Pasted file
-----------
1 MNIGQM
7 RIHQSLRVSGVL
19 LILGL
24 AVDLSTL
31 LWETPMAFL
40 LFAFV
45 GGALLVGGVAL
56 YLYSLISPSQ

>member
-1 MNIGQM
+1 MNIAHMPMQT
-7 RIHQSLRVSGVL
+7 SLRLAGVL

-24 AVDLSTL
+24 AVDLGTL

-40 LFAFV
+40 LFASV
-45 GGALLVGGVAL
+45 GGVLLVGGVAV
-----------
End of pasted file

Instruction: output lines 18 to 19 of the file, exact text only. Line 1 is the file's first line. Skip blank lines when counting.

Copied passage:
-45 GGALLVGGVAL
+45 GGVLLVGGVAV